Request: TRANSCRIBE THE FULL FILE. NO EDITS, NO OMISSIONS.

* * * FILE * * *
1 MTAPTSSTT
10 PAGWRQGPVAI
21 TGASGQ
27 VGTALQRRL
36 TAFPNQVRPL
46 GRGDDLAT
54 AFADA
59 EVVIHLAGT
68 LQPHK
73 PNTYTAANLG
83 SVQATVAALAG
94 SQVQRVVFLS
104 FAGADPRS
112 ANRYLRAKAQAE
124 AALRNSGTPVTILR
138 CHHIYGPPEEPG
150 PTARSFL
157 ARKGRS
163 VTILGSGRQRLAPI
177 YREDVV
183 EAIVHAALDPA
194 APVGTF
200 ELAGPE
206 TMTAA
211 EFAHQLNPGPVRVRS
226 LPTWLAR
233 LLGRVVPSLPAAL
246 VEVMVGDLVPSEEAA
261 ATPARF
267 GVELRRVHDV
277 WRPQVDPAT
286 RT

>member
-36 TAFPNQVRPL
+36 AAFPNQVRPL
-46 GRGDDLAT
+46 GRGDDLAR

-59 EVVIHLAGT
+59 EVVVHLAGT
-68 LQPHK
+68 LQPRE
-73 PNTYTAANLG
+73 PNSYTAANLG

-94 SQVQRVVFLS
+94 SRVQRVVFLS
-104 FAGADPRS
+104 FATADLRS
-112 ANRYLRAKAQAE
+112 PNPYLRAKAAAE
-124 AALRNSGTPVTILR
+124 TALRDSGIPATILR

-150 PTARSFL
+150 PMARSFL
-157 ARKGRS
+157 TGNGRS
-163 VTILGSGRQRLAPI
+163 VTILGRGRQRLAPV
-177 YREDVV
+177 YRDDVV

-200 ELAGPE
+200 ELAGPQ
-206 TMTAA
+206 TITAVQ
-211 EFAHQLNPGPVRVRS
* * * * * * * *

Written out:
1 MTAPTSSTT
10 PAGWRQGPVAI
21 TGASGQ
27 VGTALQRRL
36 TAFPNQVRPL
46 GRGDDLAT
54 AFADA
59 EVVIHLAGT
68 LQPHK
73 PNTYTAANLG
83 SVQATVAALAG
94 SQVQRVVFLS
104 FAGADPRS
112 ANRYLRAKAQAE
124 AALRNSGTPVTILR
138 CHHIYGPPEEPG
150 PTARSFL
157 ARKGRS
163 VTILGSGRQRLAPI
177 YREDVV
183 EAIVHAALDPA
194 APVGTF
200 ELAGPE
206 TMTAA
211 EFAHQLNPGPVRVRS
226 LPTWLAR
233 LLGRVVPSLPAAL
246 VEVMVGDLVPSEEAA
261 ATPARF
267 GVELRRVHDV
277 WRPQVDPAT
286 RT

>member
-36 TAFPNQVRPL
+36 AAFPNQVRPL
-46 GRGDDLAT
+46 GRGDDLAR

-59 EVVIHLAGT
+59 EVVVHLAGT
-68 LQPHK
+68 LQPRE
-73 PNTYTAANLG
+73 PNSYTAANLG

-94 SQVQRVVFLS
+94 SRVQRVVFLS
-104 FAGADPRS
+104 FATADLRS
-112 ANRYLRAKAQAE
+112 PNPYLRAKAAAE
-124 AALRNSGTPVTILR
+124 TALRDSGIPATILR

-150 PTARSFL
+150 PMARSFL
-157 ARKGRS
+157 TGNGRS
-163 VTILGSGRQRLAPI
+163 VTILGRGRQRLAPV
-177 YREDVV
+177 YRDDVV

-200 ELAGPE
+200 ELAGPQ
-206 TMTAA
+206 TITAVQ
-211 EFAHQLNPGPVRVRS